164</p>
165
166<pre caption="Installing ALSA Utils">
167# <i>emerge alsa-utils</i>
168</pre>
169
170<p>
171Now that the utils are installed, it is time to configure ALSA...
172</p>
173
174</body>
181<section> 175</section>
176</chapter>
177<chapter>
182 <title>Configuration of ALSA</title> 178<title>Configuring ALSA</title>
179<section>
180<title>Automatically Loading the Kernel Modules</title>
183<body> 181<body>
184<p> 182
185Let's start configuring now to get ALSA working properly.
186We'll need to edit some files, to let our system know about the freshly installed ALSA modules.
187</p> 183<p>
184If you use a modular kernel (such as when using <c>genkernel</c>) you have to
185edit <path>/etc/modules.d/alsa</path> so that it activates the necesary modules
186at boot time. For the soundcard in our example:
188<p> 187</p>
189First file to edit is <path>/etc/modules.d/alsa</path>. 188
190</p>
191<warn>
192There is no need to edit <path>/etc/modules.conf</path>. Instead, always edit files in <path>/etc/modules.d</path>.
193</warn>
194<p>
195Check the ALSA portion <e>at the bottom of the file</e>.
196By tweaking this line you can specify the max number of soundcards you have (generally, just one).
197</p>
198<p>
199<pre caption="At the top of /etc/modules.d/alsa"> 189<pre caption="/etc/modules.d/alsa">
200# Alsa 0.9.X kernel modules' configuration file.
201# $Header: /var/cvsroot/gentoo/xml/htdocs/doc/en/alsa-guide.xml,v 1.7 2003/02/09 23:27:14 zhen Exp $
202
203# ALSA portion
204alias char-major-116 snd
205<c>options snd major=116 cards_limit=1</c>
206# OSS/Free portion
207alias char-major-14 soundcore
208
209##
210## IMPORTANT:
211</pre>
212</p>
213<p>
214Now we'll specify the sounddriver(s) ALSA should use. In the same file, edit like this:
215<pre caption="A bit lower in /etc/modules.d/alsa">
216## and then run `update-modules' command.
217## Read alsa-driver's INSTALL file in /usr/share/doc for more info.
218##
219## ALSA portion
220<c>alias snd-card-0 snd-emu10k1</c>
221<c>## If you have more than one, add:
222## alias snd-card-1 snd-intel8x0 190alias snd-card-0 snd-via82xx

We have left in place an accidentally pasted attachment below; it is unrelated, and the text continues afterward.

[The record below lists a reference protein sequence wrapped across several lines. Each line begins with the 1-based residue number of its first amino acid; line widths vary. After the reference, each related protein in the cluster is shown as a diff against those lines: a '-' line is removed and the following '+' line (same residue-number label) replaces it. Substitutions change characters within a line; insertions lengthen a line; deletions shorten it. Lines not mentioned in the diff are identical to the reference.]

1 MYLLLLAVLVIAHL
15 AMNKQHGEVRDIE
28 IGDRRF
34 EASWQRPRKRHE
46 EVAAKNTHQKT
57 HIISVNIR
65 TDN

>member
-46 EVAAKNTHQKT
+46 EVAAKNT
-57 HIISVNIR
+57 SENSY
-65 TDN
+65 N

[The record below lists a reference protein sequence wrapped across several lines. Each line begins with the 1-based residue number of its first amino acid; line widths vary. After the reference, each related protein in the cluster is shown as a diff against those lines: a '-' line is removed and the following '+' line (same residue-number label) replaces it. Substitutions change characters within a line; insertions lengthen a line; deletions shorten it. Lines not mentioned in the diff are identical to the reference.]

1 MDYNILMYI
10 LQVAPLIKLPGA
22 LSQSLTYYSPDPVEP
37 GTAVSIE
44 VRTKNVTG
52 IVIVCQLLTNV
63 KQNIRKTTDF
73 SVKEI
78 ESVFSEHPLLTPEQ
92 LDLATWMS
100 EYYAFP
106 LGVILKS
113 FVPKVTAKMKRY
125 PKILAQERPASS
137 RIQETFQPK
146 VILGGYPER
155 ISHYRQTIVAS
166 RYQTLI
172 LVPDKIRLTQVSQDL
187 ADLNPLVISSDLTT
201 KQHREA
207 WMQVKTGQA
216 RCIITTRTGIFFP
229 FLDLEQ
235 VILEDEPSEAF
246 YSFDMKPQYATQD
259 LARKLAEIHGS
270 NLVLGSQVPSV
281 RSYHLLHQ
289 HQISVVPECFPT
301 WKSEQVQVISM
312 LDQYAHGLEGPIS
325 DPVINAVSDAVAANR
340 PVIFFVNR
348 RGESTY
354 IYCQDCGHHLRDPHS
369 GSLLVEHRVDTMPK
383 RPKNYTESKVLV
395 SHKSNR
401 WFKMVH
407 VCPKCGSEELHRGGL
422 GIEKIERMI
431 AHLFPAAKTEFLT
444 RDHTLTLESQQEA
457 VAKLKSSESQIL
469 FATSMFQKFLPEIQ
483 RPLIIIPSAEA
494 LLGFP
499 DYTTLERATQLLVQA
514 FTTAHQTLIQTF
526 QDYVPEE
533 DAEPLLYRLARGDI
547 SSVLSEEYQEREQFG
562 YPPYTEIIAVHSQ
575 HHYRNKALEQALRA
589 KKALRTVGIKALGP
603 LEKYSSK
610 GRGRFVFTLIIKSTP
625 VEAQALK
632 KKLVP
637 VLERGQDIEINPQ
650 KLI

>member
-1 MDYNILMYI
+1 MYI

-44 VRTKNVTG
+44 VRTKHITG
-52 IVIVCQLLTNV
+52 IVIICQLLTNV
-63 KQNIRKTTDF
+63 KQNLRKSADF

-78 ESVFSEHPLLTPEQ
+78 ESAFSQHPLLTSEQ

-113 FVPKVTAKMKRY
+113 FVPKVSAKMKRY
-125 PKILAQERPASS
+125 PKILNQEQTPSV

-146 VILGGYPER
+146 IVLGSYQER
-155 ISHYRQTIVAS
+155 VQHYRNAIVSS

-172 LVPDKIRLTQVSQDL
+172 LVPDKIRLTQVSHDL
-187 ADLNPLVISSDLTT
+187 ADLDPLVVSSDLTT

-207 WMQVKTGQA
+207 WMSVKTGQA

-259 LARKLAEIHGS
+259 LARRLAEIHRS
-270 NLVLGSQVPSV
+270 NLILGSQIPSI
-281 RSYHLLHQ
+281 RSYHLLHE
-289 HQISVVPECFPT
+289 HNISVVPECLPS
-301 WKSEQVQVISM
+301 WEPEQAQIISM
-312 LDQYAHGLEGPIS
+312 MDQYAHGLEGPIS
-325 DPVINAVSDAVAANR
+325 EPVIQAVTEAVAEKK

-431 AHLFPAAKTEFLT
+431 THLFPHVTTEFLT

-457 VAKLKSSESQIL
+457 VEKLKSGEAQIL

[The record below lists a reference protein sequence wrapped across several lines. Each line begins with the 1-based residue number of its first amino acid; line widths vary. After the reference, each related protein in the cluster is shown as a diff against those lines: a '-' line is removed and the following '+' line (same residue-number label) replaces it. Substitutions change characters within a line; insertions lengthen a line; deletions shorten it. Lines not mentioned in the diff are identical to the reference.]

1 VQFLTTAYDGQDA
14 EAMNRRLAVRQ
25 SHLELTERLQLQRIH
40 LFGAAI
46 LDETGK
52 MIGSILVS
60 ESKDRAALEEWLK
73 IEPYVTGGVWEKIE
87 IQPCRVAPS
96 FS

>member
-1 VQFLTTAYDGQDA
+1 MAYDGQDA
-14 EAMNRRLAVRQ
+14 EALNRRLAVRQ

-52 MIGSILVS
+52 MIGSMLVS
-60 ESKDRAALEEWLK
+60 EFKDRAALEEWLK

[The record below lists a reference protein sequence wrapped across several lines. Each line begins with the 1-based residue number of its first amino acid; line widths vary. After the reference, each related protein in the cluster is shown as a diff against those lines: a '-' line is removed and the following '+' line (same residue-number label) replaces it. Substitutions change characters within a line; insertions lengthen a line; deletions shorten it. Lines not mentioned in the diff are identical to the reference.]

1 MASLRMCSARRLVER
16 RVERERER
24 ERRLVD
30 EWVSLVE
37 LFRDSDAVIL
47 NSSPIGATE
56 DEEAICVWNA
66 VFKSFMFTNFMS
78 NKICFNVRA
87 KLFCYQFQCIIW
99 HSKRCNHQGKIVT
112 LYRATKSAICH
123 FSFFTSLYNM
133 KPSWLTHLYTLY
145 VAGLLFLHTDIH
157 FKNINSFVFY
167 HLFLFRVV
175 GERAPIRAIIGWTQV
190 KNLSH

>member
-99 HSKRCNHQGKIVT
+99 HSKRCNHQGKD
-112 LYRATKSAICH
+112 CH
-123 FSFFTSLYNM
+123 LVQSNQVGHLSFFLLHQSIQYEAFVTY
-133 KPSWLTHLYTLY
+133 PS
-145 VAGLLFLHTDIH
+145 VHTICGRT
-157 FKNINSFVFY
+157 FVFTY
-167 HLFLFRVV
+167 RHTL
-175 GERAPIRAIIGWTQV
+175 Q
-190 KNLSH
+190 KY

223## alias snd-card-2 snd-ens1370</c> 191<comment># The following is only needed when you want OSS compatibility</comment>
224## OSS/Free portion
225## alias sound-slot-0 snd-card-0 192alias sound-slot-0 snd-card-0
226## alias sound-slot-1 snd-card-1
227##
228</pre>
229</p>
230<p>
231<note>
232If you have more than one soundcard, adjust the <c>cards_limit</c> value and add more snd-card aliases to the file.
233I don't have experience with this, but you can find examples for configurations with two or more soundcards in
234<uri link="http://www.alsa-project.org/alsa-doc/alsa-howto/c1660.htm">Chapter 6</uri>
235of the <uri link="http://www.alsa-project.org/alsa-doc/alsa-howto/alsa-howto.html">ALSA Howto</uri>.
236</note>
237</p>
238<p>
239Last thing to do in this file, at the very bottom, check if these lines are there and uncommented:
240<pre caption="at the very bottom of /etc/modules.d/alsa">
241alias /dev/mixer snd-mixer-oss 193alias /dev/mixer snd-mixer-oss
242alias /dev/dsp snd-pcm-oss 194alias /dev/dsp snd-pcm-oss
243alias /dev/midi snd-seq-oss 195alias /dev/midi snd-seq-oss
244</pre> 196</pre>
197
245</p> 198<p>
199Now run <c>modules-update</c> to save the changes you made to the
200<path>alsa</path> file into <path>/etc/modules.conf</path>:
246<p> 201</p>
247Now double-check the file <path>/etc/modules.d/alsa</path> and when you're sure everyting is ok, run <c>update-modules</c>. 202
203<pre caption="Running modules-update">
204# <i>modules-update</i>
248<pre> 205</pre>
249# <c>update-modules</c> 206
250</pre> 207</body>
208</section>
209<section>
210<title>Verifying the Device Files</title>
211<body>
212
251</p> 213<p>
252<note> 214If you use DevFS (which is the default for Gentoo installations) make sure that
253Running <c>update-modules</c> here will insert the data from <path>/etc/modules.d/alsa</path> into <path>/etc/modules.conf</path> 215<path>/etc/devfsd.conf</path> has the ALSA devices and permissions correctly
254</note> 216registered: